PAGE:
The call of the scallop

The call of the scallop

Why have the gentle curves of the scallop inspired generations of architects, artists and designers, asks interiors editor Giles Kime.

When, in the late fifteenth century, the artist Sandro Botticelli depicted Venus, goddess of love and beauty, after her birth, he showed her being borne across the waves on a giant scallop shell that had conveyed her from the depths below. Back when the sea was still uncharted territory, shells, pearls and coral – as well as sea creatures such as whales and dolphins – were evidence of a mysterious parallel universe with its own deity, from Neptune to Poseidon.

Botticelli and his contemporaries, like the sculptors, muralists and mosaicists of ancient Rome and Greece before them, were inspired by the simplicity of natural forms – and not just the human body but also the striking features of plants and animals, such as the scrolling acanthus leaves which characterise the Corinthian capitals that are a feature of classical buildings. Like the colours to be found in nature, these pleasing shapes brought architecture and design to life.

But in particular, it was the sea that, for centuries, inspired generations of artists and designers – and still does. The gentle, rhythmic curves of the scallop shell contrast against the functional efficiency of the straight line. In Moorish and medieval buildings, scalloping adds a decorative edge to arches. In the classically inspired architecture of the seventeenth and eighteenth centuries, it brought a flourish to architectural facades and interior plasterwork.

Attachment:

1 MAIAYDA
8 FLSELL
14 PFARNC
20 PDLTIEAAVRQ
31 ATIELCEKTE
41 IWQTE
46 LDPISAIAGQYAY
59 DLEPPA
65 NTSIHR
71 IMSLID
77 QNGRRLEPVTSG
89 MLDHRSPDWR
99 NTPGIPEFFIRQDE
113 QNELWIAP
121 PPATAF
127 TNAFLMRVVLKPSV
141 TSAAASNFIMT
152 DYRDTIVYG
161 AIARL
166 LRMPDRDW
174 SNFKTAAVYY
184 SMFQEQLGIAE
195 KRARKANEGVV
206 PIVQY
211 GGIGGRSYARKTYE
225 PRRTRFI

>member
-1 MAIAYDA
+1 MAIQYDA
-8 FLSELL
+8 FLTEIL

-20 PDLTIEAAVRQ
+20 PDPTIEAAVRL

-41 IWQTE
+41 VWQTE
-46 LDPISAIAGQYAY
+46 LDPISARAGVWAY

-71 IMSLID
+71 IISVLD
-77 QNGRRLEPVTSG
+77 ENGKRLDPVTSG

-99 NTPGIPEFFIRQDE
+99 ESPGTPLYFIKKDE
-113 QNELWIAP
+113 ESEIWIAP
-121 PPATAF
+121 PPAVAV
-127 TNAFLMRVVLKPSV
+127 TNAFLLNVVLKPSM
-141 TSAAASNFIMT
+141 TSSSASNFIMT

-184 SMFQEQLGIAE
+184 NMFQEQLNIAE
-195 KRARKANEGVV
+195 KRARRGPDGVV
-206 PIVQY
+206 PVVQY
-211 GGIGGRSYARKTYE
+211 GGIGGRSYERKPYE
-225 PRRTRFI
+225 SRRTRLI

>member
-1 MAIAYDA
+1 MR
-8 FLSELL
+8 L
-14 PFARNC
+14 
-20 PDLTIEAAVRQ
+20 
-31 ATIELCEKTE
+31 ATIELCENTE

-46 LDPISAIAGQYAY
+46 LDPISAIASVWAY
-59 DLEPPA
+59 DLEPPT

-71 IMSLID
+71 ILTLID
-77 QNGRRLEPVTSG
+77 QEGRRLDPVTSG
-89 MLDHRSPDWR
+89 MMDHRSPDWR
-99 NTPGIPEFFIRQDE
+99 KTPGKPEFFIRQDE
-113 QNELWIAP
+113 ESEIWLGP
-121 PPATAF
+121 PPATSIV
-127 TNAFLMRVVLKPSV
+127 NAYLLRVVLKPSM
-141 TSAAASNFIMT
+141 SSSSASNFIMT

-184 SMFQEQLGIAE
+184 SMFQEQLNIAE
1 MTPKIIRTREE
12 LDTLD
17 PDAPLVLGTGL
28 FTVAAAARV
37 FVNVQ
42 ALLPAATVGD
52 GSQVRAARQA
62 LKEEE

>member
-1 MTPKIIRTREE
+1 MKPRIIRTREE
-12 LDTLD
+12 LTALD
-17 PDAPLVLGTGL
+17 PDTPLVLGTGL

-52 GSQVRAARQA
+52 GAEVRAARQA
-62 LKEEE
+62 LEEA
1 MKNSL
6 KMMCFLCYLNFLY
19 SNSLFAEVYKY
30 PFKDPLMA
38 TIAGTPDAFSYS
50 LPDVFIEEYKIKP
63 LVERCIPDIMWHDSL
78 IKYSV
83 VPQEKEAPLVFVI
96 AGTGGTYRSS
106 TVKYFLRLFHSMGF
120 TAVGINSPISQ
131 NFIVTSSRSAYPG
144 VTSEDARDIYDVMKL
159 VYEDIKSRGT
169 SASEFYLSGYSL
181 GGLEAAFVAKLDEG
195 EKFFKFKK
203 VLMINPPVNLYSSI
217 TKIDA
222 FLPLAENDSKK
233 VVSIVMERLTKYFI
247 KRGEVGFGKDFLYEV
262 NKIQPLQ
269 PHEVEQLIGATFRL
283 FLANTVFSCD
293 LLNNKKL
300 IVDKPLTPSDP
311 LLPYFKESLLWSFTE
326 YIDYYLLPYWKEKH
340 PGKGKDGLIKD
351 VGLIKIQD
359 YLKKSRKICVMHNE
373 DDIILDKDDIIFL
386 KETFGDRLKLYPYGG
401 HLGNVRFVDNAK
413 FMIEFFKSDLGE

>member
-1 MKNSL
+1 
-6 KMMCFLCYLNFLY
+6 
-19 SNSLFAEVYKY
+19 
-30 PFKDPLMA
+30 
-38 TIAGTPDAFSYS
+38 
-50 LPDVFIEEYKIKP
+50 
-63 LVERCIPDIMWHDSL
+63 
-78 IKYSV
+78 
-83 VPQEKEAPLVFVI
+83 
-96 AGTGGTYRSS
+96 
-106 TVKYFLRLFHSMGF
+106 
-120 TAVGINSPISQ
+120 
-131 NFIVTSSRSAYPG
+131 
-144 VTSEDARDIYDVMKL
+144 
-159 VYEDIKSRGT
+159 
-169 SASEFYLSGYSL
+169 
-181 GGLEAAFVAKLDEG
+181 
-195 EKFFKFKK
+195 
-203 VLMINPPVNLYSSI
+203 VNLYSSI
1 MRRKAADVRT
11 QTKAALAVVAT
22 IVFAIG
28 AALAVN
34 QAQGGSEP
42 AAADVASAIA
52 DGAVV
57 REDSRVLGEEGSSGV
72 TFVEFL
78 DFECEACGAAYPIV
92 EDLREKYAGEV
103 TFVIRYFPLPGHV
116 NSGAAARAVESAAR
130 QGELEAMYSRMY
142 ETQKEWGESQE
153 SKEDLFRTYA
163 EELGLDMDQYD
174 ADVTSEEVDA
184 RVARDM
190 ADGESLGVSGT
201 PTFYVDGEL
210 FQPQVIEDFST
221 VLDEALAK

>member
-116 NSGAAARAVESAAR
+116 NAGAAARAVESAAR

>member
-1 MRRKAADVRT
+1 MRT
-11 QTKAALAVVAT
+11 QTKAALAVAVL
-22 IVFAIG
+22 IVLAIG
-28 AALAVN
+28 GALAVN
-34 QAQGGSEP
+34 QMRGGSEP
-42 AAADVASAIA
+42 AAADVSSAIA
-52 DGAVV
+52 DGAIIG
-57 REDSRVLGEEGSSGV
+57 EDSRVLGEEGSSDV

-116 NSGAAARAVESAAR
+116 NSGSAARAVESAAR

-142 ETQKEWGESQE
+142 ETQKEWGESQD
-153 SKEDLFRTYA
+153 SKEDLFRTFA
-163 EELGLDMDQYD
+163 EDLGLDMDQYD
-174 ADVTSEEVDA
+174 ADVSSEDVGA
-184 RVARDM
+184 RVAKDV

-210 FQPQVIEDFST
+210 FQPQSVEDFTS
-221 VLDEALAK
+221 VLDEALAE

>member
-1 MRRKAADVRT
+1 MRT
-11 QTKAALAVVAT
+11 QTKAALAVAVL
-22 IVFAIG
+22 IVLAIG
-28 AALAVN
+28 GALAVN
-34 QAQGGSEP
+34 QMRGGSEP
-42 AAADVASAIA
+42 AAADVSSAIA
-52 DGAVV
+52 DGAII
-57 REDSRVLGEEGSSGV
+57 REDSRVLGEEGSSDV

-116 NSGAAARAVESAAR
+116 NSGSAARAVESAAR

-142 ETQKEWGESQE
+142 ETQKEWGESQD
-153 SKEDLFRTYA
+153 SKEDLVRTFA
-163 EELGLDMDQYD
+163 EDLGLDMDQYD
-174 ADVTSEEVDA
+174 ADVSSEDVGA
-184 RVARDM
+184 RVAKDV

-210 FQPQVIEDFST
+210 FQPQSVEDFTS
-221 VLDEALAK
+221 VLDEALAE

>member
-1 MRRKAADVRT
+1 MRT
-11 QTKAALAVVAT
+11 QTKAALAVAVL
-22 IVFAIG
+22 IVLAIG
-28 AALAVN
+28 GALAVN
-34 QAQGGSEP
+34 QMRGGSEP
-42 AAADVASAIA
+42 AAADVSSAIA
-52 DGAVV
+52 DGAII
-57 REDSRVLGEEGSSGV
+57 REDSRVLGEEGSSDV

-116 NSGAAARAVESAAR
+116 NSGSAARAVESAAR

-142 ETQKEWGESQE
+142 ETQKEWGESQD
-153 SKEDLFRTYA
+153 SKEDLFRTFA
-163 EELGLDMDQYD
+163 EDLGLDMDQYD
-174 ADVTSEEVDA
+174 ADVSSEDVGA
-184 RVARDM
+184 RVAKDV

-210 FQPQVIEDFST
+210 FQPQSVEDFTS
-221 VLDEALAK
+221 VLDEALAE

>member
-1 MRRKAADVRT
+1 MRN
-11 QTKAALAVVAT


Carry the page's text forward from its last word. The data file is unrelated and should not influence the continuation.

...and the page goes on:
The shape of the scallop also lends itself to lighting; in the twentieth century, it inspired iconic lighting designs by the Finnish industrial designer, Paavo Tynell. More recently, British interior designers such as Rita Konig, Salvesen Graham and Soane Britain have employed the scallop to bring a whimsical quality to slipcovers, rugs and furniture. On the table, this decorative edge gives a discrete, curvaceous feel to mats and linen. Yet the appeal of a scallop’s gentle curves is not just visual, it’s also tactile. As handles, such as the Aberdovey drawer pull in the collection of hardware specialists Armac Martin, bring pleasure to the simple act of opening a drawer. The allure of the scallop shell lives on through the centuries.

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